Zev Stampfer '16 Interns on Capitol Hill
Zev Stampfer '16 and Danny O'Brien '86
Zev Stampfer ’16 has been interning at the Senate Foreign Relations Committee for several weeks now, and still gets a thrill every time he enters the U.S. Capitol.
“I think, ‘I’m doing this. I’m working at the Capitol building,’” he said. “It doesn’t get old. It’s a truly extraordinary and humbling experience to be able to contribute to the process. Making a difference, even if it’s a really small one like working on the first draft of a memo that might eventually go to the chairman, has been fantastic.”
The Portland, Oregon native received his first taste of Washington during May Term, when he enrolled in the course taught by Prof. Greg Thorson and Prof. Graeme Auton. He recently transferred into Johnston and is studying international relations with components of economics and philosophy, focused on the Middle East.
Stampfer wasn’t familiar with the class, which introduces students to the extensive Redlands alumni base and gives them a taste of careers that are available, but signed up because “Washington, D.C. was obviously on my radar as a place I was interested in looking into and exploring what it’s like to live and work here.”
Not long after, Stampfer was offered the internship with the Senate Foreign Relations Committee, and applied for and received a Tinker Scholar Support award through Redlands that helped with expenses.
"This is a really extraordinary opportunity for anyone,” he said. “It’s fantastic. Generally, Hill internships, while amazing and eye-opening to the way Washington works, typically aren’t full of sensitive work. There’s a lot of answering phones and making copies. The nice thing about interning for a committee, especially on the Senate side, is we do a lot of sensitive work, and I’ve been working with a senior staffer on the committee for energy and the environment.”
He has been researching everything from developing lighting off the grid for developing countries to the United States’ potential for exporting liquefied natural gas.
“It’s all new to me, but an extraordinary learning experience,” he said.
He has also enjoyed getting to experience events and activities that only Washington can offer.
“One of the cool things about D.C. is there’s always things to do,” he said. “One afternoon, my staffer told me with a wink to pay attention to the World Cup, since it is in our jurisdiction. I went to the House office building to an event put on by the Dutch embassy, and had Dutch food and drinks. It was quite an experience. There are lots of fun opportunities while working on the Hill, too.”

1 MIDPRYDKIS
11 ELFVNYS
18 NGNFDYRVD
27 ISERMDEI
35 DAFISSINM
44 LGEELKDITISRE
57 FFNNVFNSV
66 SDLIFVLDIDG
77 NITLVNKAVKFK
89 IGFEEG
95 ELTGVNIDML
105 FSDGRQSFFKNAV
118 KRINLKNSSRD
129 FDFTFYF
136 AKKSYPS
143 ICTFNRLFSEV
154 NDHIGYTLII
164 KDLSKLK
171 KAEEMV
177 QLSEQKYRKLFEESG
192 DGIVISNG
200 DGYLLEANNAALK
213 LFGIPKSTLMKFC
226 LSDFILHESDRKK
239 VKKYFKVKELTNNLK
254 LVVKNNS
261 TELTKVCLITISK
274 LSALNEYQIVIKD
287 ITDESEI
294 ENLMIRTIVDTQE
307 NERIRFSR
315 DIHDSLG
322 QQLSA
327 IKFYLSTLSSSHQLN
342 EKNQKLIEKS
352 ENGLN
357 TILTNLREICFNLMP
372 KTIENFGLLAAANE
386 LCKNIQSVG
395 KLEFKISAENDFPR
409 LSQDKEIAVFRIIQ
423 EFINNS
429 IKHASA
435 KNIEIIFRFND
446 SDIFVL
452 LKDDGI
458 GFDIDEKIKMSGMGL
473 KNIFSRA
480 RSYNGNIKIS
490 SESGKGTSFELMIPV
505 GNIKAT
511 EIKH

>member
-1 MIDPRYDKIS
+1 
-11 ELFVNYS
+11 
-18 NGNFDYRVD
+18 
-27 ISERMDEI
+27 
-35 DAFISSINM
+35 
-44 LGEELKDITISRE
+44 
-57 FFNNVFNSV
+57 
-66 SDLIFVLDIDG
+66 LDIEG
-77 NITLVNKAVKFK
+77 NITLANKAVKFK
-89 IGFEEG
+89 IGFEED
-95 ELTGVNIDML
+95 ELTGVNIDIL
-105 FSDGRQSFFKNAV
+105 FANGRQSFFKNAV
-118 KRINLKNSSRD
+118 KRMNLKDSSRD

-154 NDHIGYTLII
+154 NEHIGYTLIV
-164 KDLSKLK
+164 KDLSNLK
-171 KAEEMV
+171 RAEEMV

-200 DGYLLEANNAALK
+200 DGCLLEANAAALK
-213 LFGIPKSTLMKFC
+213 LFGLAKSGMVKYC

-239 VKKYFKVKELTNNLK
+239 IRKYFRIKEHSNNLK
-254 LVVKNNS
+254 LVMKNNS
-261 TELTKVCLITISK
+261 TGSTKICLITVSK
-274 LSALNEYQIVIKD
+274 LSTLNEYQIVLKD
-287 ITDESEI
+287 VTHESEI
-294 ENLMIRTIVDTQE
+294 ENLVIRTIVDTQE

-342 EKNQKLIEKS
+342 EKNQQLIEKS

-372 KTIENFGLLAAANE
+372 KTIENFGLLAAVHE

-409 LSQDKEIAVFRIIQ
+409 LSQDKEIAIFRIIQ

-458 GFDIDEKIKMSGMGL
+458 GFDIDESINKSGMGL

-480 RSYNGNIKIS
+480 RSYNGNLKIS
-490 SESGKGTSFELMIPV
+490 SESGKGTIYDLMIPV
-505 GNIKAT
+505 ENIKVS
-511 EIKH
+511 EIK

Stampfer is in the same office as Danny O’Brien ’86, the chief of staff to Sen. Bob Menendez (D-New Jersey) and staff director of the Senate Foreign Relations Committee. O’Brien invited the interns to a lunch meeting early in the session, and Stampfer met him during May Term as well.
“It is really fantastic having another Bulldog in the office,” he said. “I know that he’s there and he’s got my back. There’s definitely a sense of camaraderie between Redlands alums in D.C., coming from a small school on the west coast to a city full of Ivy Leaguers. A message that was passed on during May Term is that Redlands is not only adequate, but it does surpass a lot of what people are able to get out of their college experience. We should never feel intimidated if we’re in a room full of guys from Harvard, because Redlands is just as good if not better.”
Stampfer feels that both his studies and extracurricular activities at Redlands helped him prepare for Washington.
“A big factor has been my involvement in Greek Life and Johnston,” he said. “There is a lot of interaction with other people, being able to not just charm them but also work with people through disputes and compromises. You have to be a part of a team. I definitely found those experiences within my fraternity.”
Stampfer's internship is over July 3, and he will return to Redlands later this summer to start his junior year. He is already looking forward to what’s ahead.
“Once I graduate, I would love to get a paying job in D.C., a fellowship at the state department, or some sort of work at the state department or something in the private sector dealing with international relations,” he said.
He would also like to go to Israel, a country he has already visited and where his family has roots, and study Hebrew and Arabic while receiving private sector experience.
“I’m a bit of an idealist, and love my country and the democratic process dearly,” he said. “The reality is in America, we take a lot of that for granted. In the Middle East people are passionate about it, because the political stakes are so high and conflicts are so intense and complex. There’s a combination of hope and dreams for a better life and really serious hard problems and challenges. There’s a lot of misunderstanding of that region, and it is my duty as an American citizen and as a human being to do my best to understand it and help people no matter where they are.”
Posted: July 1, 2014
Written by: Catherine Garcia